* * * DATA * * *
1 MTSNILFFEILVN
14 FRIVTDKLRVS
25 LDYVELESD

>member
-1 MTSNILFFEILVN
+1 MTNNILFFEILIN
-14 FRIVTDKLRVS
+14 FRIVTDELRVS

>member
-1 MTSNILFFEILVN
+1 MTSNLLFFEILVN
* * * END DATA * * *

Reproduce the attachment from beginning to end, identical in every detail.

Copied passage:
1 MTSNILFFEILVN
14 FRIVTDKLRVS
25 LDYVELESD

>member
-1 MTSNILFFEILVN
+1 MTNNILFFEILIN
-14 FRIVTDKLRVS
+14 FRIVTDELRVS

>member
-1 MTSNILFFEILVN
+1 MTSNLLFFEILVN